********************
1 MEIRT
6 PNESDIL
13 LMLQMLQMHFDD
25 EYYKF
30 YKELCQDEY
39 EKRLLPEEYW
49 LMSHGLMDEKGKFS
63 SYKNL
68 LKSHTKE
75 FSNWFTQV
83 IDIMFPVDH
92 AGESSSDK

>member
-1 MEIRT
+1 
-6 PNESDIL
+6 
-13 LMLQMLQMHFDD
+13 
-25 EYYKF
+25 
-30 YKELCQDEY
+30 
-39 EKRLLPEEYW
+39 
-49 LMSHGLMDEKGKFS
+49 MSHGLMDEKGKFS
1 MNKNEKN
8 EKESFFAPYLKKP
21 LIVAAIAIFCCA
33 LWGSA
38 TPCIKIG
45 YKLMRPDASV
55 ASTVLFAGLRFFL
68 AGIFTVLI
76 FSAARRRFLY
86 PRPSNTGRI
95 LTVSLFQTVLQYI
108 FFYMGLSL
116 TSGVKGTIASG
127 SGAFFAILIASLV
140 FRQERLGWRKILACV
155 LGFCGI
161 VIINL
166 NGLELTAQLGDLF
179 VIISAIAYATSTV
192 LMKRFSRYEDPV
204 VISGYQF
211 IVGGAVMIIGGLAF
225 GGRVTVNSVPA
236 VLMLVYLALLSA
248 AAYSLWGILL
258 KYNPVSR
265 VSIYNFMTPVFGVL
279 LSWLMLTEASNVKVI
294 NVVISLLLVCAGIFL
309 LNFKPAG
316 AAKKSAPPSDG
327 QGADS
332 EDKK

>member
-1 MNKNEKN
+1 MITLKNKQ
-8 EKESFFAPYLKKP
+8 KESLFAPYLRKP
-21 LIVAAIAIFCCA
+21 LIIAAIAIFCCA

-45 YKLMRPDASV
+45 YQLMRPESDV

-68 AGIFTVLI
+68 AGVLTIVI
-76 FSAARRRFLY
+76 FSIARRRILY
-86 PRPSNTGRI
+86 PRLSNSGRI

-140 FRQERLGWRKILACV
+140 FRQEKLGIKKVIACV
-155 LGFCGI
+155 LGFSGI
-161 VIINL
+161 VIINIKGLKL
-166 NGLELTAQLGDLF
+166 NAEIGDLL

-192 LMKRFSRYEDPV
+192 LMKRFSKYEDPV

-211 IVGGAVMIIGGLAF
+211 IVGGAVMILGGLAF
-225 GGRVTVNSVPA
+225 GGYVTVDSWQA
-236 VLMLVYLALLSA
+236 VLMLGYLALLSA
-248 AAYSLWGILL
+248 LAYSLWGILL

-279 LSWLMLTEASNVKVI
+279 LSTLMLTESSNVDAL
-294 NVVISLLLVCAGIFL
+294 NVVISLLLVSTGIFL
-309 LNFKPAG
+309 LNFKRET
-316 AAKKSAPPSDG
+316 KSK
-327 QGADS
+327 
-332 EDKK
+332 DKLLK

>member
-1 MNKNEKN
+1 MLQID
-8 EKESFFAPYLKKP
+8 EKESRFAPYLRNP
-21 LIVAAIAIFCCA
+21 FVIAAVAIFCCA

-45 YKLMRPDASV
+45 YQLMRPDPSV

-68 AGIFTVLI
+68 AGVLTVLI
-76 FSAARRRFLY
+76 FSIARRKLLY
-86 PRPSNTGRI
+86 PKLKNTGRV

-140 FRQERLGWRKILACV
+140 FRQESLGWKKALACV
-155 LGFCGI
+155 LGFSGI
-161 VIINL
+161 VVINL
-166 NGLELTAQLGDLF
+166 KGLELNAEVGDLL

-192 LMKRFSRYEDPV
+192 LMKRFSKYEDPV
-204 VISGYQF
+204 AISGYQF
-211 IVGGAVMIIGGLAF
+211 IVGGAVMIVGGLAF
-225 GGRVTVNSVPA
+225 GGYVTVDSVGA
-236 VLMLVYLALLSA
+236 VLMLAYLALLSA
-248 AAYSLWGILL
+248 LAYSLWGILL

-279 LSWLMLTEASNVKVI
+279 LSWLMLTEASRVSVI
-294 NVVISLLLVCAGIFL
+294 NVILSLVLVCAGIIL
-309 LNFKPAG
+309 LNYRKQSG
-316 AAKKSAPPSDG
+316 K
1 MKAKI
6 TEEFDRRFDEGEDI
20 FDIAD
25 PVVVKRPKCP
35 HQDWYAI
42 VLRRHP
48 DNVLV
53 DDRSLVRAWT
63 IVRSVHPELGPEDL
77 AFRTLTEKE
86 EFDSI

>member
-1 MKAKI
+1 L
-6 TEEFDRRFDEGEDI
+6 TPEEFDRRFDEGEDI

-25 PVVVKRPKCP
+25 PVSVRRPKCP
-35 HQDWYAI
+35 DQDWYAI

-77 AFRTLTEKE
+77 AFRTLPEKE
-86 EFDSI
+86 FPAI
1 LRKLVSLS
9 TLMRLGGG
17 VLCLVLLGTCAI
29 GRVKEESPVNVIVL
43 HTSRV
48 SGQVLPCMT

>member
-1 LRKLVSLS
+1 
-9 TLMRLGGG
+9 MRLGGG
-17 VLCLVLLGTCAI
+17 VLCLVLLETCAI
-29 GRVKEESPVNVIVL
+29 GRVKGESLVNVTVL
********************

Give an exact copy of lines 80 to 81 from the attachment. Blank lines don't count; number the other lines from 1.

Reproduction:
-161 VIINL
+161 VIINIKGLKL